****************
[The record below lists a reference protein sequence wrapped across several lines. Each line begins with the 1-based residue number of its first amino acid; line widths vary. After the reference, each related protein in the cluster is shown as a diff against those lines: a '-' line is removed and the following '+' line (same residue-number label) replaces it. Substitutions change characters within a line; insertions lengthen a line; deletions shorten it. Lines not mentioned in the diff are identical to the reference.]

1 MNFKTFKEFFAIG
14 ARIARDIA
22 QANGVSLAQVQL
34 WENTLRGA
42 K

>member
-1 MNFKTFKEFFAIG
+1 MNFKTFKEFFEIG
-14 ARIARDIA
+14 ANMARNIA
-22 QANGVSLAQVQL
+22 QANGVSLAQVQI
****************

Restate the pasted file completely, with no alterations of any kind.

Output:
[The record below lists a reference protein sequence wrapped across several lines. Each line begins with the 1-based residue number of its first amino acid; line widths vary. After the reference, each related protein in the cluster is shown as a diff against those lines: a '-' line is removed and the following '+' line (same residue-number label) replaces it. Substitutions change characters within a line; insertions lengthen a line; deletions shorten it. Lines not mentioned in the diff are identical to the reference.]

1 MNFKTFKEFFAIG
14 ARIARDIA
22 QANGVSLAQVQL
34 WENTLRGA
42 K

>member
-1 MNFKTFKEFFAIG
+1 MNFKTFKEFFEIG
-14 ARIARDIA
+14 ANMARNIA
-22 QANGVSLAQVQL
+22 QANGVSLAQVQI